At Ousias, for each product sold, we commit to plant one tree. We have chosen to give back to nature in this way because we have the community in mind. In our opinion, what holds the community together is obviously nature and the Earth. Without it, we are no more. In addition, to keep our delivery packaging with the minimum amount of plastic possible, we want to counter our carbon impact by replanting a tree. When we came across the organization Giving Back to Nature, it was obvious that we needed to make an alliance.
The primary goal of Giving Back to Nature is to help plant one million trees in developing countries, rebuilding natural landscapes destroyed by deforestation. By supporting the project, you contribute in several ways:
- Help recreate healthy forest systems that will preserve wildlife habitat and endangered
species - Purify water
sources - Control flooding and erosion
- Help replenish soil with the nutrients needed for agriculture
- Improve air
quality - Prevent climate change
You will directly help villages and communities suffering from extreme poverty by employing villagers to plant these trees. When farmers can't grow anything, their farms fail and they have no choice but to go to the overcrowded cities to look for work. Often they have to resort to selling themselves or their families into slavery just to survive. Let us make sure that does not happen. We all have the power to give back, to empower people, to restore hope, to reduce poverty and to allow them to provide for their families.
HOW WILL THE TREES BE PLANTED?
I am extremely pleased and honoured to have partnered with Eden Reforestation Projects, one of the leading non-profit organizations that plant millions of trees every year. Over the years, they have quickly become the perfect model for environmental restoration and land management. Eden reduces extreme poverty and restores healthy forests by employing local villagers to plant millions of trees each year. I am looking forward to joining them this year and traveling to the area to capture and document their plantations and meet with local communities working to restore healthy forests where poverty is rampant.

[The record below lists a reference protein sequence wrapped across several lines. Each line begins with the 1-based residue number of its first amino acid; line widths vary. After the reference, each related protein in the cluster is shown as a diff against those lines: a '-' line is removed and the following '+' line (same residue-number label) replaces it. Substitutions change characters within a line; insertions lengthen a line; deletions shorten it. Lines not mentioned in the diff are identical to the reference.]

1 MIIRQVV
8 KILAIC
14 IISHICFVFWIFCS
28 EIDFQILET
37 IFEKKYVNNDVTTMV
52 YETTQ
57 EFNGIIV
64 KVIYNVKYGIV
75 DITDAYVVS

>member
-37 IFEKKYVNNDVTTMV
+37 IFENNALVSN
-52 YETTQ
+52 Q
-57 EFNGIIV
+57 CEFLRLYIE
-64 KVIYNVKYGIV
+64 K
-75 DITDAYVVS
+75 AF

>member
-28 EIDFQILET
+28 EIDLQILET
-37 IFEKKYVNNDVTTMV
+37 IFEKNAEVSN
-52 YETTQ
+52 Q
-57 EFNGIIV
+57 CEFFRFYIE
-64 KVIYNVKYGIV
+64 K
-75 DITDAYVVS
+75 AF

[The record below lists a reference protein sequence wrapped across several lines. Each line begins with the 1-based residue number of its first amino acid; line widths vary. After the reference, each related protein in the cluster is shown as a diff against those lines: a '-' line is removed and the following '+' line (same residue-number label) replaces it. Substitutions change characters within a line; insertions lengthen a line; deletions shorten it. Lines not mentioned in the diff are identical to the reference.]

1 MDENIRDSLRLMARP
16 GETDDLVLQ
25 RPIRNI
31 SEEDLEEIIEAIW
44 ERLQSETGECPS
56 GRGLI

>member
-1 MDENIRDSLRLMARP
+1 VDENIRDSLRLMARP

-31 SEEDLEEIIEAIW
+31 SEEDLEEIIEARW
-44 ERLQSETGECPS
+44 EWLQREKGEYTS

WHAT KIND OF TREES WILL BE PLANTED?
The main objective will always be to reintroduce native tree species that belong to the area where reforestation is taking place. Whether in Nepal, Indonesia, Madagascar, Haiti, Kenya or Mozambique, no invasive or destructive species likely to spread and harm the environment will ever be planted.
WHO IS RESPONSIBLE FOR DEFORESTATION?
Each of us shares the responsibility. More than half of the products on supermarket shelves that we consume every day all contribute to deforestation around the world. The Global Canopy Program (GCP) has launched a unique platform that evaluates and ranks 500 organizations around the world that are responsible for products that promote deforestation. Together, these 500 organizations control most of the global supply chain for "forest risk products", including soybeans, palm oil, beef, leather, wood, pulp and paper. More than US$100 billion of these goods are traded every year; and are found in more than half of the packaged goods on supermarket shelves.
WHY ARE THE TREES NOT PLANTED LOCALLY?
Many of the products we consume today include derivatives that promote deforestation, contribute to climate change and destroy natural habitats for animals. As these trees are grown in lush tropical regions, it is essential to replant trees in these areas. By purchasing products that include these products, we are making a significant contribution to the problem. It makes sense that if we are one of the main reasons for this problem, we are also finding ways to prevent the growth of these industries. We can start by limiting or stopping the consumption of products derived from soybeans, palm oil, beef, leather, wood, pulp and paper. We can also have a major impact by helping to reforest the poor countries we help deforest. This allows the environment to be sustainable, it provides better work for people who would turn to palm tree planting, and it allows animals that would normally be injured, killed or displaced during deforestation to thrive.